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Home -> Hans Christian Andersen -> The Red Shoes

The Red Shoes


The Bell

The Brave Tin Soldier

The Dream of Little Tuk

The Elderbush

The Emperor's New Clothes

The False Collar

The Fir Tree

The Flying Trunk

The Happy Family

The Leap-Frog

The Little Match Girl

The Little Mermaid

The Naughty Boy

The Old House

The Princess and the Pea

The Real Princess

The Red Shoes

The Shadow

The Snow Queen

The Story of a Mother

The Swineherd

The Ugly Duckling

The Wild Swans


There was once a little girl who was very pretty and delicate, but in summer
she was forced to run about with bare feet, she was so poor, and in winter
wear very large wooden shoes, which made her little insteps quite red, and
that looked so dangerous!

In the middle of the village lived old Dame Shoemaker; she sat and sewed
together, as well as she could, a little pair of shoes out of old red strips
of cloth; they were very clumsy, but it was a kind thought. They were meant
for the little girl. The little girl was called Karen.

On the very day her mother was buried, Karen received the red shoes, and wore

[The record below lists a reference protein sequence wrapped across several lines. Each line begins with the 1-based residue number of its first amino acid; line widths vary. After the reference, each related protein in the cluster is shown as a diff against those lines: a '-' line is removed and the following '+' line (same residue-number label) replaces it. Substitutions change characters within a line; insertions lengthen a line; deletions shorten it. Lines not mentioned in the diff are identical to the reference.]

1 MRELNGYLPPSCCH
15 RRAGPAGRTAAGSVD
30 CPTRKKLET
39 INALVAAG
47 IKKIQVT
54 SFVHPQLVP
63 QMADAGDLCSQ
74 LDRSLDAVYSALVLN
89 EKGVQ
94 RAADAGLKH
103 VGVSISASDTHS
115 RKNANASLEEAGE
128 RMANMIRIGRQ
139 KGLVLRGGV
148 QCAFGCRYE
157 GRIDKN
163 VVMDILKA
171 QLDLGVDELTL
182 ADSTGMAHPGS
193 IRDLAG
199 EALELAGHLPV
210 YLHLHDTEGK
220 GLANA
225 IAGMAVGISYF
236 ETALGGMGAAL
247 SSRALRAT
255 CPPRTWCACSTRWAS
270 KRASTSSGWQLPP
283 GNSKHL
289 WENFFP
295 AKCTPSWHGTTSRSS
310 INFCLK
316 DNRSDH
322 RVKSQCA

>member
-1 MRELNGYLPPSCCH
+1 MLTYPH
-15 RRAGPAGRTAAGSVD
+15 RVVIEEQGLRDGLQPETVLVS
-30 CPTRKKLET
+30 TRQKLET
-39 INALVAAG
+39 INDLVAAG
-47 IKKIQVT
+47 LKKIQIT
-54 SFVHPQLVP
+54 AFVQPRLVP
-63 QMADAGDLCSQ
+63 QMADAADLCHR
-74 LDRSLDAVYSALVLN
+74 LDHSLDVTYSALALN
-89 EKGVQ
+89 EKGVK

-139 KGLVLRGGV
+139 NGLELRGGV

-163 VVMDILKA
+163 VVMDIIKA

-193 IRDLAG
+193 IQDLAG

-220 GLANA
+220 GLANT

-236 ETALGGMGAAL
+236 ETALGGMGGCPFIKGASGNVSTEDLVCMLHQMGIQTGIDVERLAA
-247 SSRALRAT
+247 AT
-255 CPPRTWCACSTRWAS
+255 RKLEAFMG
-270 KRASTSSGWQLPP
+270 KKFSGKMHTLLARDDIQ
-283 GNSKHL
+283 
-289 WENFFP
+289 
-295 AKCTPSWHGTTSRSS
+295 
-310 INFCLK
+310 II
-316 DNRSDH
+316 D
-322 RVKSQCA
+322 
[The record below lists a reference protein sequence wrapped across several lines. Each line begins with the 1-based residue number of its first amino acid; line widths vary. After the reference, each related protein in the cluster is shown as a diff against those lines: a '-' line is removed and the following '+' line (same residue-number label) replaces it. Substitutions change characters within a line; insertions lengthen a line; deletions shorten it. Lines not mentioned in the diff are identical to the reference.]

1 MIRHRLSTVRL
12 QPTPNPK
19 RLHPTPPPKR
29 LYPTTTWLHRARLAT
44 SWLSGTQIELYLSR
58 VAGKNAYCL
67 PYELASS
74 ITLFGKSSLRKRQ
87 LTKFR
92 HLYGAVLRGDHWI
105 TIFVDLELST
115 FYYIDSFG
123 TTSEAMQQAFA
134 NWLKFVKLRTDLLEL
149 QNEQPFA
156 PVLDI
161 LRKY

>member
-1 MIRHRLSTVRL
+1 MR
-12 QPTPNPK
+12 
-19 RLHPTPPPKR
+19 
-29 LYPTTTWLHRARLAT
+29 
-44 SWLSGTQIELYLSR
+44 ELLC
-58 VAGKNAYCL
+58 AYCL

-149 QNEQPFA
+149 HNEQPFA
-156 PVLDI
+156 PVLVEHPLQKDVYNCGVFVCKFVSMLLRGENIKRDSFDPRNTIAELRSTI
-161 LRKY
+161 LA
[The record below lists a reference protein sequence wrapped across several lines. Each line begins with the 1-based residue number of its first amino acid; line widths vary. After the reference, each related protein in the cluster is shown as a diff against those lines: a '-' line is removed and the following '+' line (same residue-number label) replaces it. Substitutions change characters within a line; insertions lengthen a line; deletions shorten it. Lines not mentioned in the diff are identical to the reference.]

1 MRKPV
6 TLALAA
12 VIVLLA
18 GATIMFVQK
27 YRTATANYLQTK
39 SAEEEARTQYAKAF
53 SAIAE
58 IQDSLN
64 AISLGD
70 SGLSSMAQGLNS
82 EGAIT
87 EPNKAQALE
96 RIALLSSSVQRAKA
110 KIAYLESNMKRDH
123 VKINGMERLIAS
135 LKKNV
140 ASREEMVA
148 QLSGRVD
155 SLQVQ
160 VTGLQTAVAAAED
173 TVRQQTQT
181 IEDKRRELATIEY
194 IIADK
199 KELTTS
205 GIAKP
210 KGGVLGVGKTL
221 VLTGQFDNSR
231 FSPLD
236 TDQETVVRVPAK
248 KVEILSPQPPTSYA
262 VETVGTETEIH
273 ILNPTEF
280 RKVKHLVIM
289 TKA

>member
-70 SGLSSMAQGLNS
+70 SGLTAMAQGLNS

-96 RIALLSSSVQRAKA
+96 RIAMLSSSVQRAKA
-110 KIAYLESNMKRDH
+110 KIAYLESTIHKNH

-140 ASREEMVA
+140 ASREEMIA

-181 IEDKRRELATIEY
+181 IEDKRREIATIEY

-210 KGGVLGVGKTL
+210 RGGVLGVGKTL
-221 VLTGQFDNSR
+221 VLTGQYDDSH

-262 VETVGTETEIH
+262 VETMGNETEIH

them for the first time. They were certainly not intended for mourning, but
she had no others, and with stockingless feet she followed the poor straw
coffin in them.

Suddenly a large old carriage drove up, and a large old lady sat in it: she
looked at the little girl, felt compassion for her, and then said to the

"Here, give me the little girl. I will adopt her!"

And Karen believed all this happened on account of the red shoes, but the old
lady thought they were horrible, and they were burnt. But Karen herself was
cleanly and nicely dressed; she must learn to read and sew; and people said
she was a nice little thing, but the looking-glass said: "Thou art more than
nice, thou art beautiful!"

Now the queen once travelled through the land, and she had her little daughter
with her. And this little daughter was a princess, and people streamed to the
castle, and Karen was there also, and the little princess stood in her fine
white dress, in a window, and let herself be stared at; she had neither a
train nor a golden crown, but splendid red morocco shoes. They were certainly
far handsomer than those Dame Shoemaker had made for little Karen. Nothing in
the world can be compared with red shoes.

Now Karen was old enough to be confirmed; she had new clothes and was to have
new shoes also. The rich shoemaker in the city took the measure of her little
foot. This took place at his house, in his room; where stood large
glass-cases, filled with elegant shoes and brilliant boots. All this looked
charming, but the old lady could not see well, and so had no pleasure in them.
In the midst of the shoes stood a pair of red ones, just like those the
princess had worn. How beautiful they were! The shoemaker said also they had
been made for the child of a count, but had not fitted.

"That must be patent leather!" said the old lady. "They shine so!"

"Yes, they shine!" said Karen, and they fitted, and were bought, but the old